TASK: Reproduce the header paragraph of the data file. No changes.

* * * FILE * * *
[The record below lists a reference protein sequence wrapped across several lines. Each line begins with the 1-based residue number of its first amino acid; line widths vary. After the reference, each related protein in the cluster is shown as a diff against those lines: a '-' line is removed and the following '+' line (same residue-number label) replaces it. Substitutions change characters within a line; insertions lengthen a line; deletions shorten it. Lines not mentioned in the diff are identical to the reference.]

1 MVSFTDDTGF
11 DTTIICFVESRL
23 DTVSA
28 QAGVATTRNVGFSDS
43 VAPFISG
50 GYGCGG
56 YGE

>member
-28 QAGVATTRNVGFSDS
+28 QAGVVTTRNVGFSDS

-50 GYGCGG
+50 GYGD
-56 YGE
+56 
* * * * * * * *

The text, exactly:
[The record below lists a reference protein sequence wrapped across several lines. Each line begins with the 1-based residue number of its first amino acid; line widths vary. After the reference, each related protein in the cluster is shown as a diff against those lines: a '-' line is removed and the following '+' line (same residue-number label) replaces it. Substitutions change characters within a line; insertions lengthen a line; deletions shorten it. Lines not mentioned in the diff are identical to the reference.]